K. Kayvantash, D. Bordet (CADLM)
The purpose of this presentation is to simplify the stochastic analysis post processing while presenting a solution which allows for fast interpretation of results via a unified system health indicator which we shall call "model complexity". Based on this model (or any other system) "robustness metric" we shall present a few examples allowing for clear demonstration of how CAD/CAE based design can be drastically imporved via minimization of the model complexity. The method and associated tools may also be used for data mining, optimization, onboard dynamic warning and health monitoring as well as numerous other applications requiring holistic ratings in virtual testing.
2010 & earlier

STOCHASTIC ANALYSIS OF UNCERTAINTIES FOR METAL FORMING PROCESSES WITH LSOPT
Heiner Müllerschön (DYNAmore GmbH), Willem Roux2 (Livermore Software Technology Corporation), David Lorenz (DYNAmore GmbH), Karl Roll (Daimler AG )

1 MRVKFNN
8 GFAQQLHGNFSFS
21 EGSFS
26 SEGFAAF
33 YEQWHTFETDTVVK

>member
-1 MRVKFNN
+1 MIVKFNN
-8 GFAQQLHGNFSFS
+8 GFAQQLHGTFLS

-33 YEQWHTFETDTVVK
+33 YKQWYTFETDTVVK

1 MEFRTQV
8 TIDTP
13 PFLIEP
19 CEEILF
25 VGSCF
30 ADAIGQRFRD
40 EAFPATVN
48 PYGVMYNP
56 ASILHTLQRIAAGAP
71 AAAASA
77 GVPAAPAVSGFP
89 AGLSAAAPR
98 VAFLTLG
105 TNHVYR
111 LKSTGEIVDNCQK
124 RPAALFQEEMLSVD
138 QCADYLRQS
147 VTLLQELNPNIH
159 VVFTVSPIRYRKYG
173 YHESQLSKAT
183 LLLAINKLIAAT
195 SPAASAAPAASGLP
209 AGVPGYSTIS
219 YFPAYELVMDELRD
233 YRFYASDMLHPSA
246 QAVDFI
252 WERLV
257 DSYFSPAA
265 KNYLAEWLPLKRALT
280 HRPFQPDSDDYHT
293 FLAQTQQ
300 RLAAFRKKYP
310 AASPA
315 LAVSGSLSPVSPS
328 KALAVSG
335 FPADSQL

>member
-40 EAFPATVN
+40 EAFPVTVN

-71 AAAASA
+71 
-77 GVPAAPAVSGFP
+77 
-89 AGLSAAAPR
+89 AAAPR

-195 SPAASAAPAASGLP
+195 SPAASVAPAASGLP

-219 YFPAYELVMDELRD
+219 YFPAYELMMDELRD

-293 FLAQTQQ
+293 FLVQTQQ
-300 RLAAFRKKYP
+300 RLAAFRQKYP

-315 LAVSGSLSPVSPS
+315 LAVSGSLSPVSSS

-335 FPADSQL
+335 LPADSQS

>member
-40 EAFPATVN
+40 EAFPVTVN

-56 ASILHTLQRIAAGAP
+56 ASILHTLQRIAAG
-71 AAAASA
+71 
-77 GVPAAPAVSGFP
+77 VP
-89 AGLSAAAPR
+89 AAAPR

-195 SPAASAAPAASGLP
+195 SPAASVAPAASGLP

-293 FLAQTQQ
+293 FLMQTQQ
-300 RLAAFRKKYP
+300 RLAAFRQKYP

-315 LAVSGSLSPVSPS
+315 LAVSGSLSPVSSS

The purpose of this paper is to account for uncertainties in the manufacturing processes of metal forming in order to evaluate the random variations with the aid of FEsimulations. Various parameters of the FiniteElement model describing the investigated structural model are affected by randomness. This, of course, leads...

New Developments in LSOPT  Robustness Studies
Ken Craig (Multidisciplinary Design Optimization Group University of Pretoria), Willem Roux, Nielen Stander (Livermore Software Technology Corp)
Optimization of shell buckling incorporating KarhunenLoèvebased geometrical imperfections

BioRIDII Dummy Model Development  Stochastic Investigations
Stahlschmidt S., Keding B., Witowski K., H. Müllerschön H., Franz U. (DYNAmore GmbH)
Whiplash injuries frequently occur in low speed rear crashes. Many consumer and insurance organizations use the BioRIDII dummy as test device, to assess the risk of whiplash injuries in car accidents. An LSDYNA model of the BioRIDII dummy has been developed by DYNAmore GmbH in cooperation with the German Automotive Industry....

Robust Design in LSOPT 3
W. Roux, N. Stander (LSTC)

Robustness Investigation of a Numerical Simulation of the ECER14 with particular regard to correlation analysis
K. Hessenberger, R. Henniger (DaimlerChrysler), H. Müllerschön (DYNAmore)